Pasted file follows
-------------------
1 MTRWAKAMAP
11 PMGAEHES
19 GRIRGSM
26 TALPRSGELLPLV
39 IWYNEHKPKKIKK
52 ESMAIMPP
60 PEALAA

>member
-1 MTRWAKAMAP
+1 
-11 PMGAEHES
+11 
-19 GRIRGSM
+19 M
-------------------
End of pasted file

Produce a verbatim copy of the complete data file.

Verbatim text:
1 MTRWAKAMAP
11 PMGAEHES
19 GRIRGSM
26 TALPRSGELLPLV
39 IWYNEHKPKKIKK
52 ESMAIMPP
60 PEALAA

>member
-1 MTRWAKAMAP
+1 
-11 PMGAEHES
+11 
-19 GRIRGSM
+19 M